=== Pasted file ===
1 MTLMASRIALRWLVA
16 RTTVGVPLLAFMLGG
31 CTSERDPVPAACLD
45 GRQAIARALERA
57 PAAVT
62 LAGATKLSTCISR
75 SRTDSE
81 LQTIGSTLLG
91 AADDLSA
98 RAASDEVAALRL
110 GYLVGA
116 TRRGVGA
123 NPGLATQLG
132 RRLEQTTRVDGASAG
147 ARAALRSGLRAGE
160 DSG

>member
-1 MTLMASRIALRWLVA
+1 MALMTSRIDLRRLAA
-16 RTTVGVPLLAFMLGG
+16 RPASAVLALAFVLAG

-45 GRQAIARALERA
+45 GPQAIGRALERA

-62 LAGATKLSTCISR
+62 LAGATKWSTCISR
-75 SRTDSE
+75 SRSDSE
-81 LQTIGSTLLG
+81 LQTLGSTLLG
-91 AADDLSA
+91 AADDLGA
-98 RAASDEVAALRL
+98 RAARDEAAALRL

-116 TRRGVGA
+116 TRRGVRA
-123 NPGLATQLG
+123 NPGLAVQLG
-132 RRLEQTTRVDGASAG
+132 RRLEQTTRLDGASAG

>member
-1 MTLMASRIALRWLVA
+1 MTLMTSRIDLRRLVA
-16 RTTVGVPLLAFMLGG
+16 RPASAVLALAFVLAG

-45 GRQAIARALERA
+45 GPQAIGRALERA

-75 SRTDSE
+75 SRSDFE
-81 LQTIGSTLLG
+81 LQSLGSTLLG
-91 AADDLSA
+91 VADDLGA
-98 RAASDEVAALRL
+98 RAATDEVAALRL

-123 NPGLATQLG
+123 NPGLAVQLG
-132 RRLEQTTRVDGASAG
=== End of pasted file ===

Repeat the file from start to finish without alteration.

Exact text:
1 MTLMASRIALRWLVA
16 RTTVGVPLLAFMLGG
31 CTSERDPVPAACLD
45 GRQAIARALERA
57 PAAVT
62 LAGATKLSTCISR
75 SRTDSE
81 LQTIGSTLLG
91 AADDLSA
98 RAASDEVAALRL
110 GYLVGA
116 TRRGVGA
123 NPGLATQLG
132 RRLEQTTRVDGASAG
147 ARAALRSGLRAGE
160 DSG

>member
-1 MTLMASRIALRWLVA
+1 MALMTSRIDLRRLAA
-16 RTTVGVPLLAFMLGG
+16 RPASAVLALAFVLAG

-45 GRQAIARALERA
+45 GPQAIGRALERA

-62 LAGATKLSTCISR
+62 LAGATKWSTCISR
-75 SRTDSE
+75 SRSDSE
-81 LQTIGSTLLG
+81 LQTLGSTLLG
-91 AADDLSA
+91 AADDLGA
-98 RAASDEVAALRL
+98 RAARDEAAALRL

-116 TRRGVGA
+116 TRRGVRA
-123 NPGLATQLG
+123 NPGLAVQLG
-132 RRLEQTTRVDGASAG
+132 RRLEQTTRLDGASAG

>member
-1 MTLMASRIALRWLVA
+1 MTLMTSRIDLRRLVA
-16 RTTVGVPLLAFMLGG
+16 RPASAVLALAFVLAG

-45 GRQAIARALERA
+45 GPQAIGRALERA

-75 SRTDSE
+75 SRSDFE
-81 LQTIGSTLLG
+81 LQSLGSTLLG
-91 AADDLSA
+91 VADDLGA
-98 RAASDEVAALRL
+98 RAATDEVAALRL

-123 NPGLATQLG
+123 NPGLAVQLG
-132 RRLEQTTRVDGASAG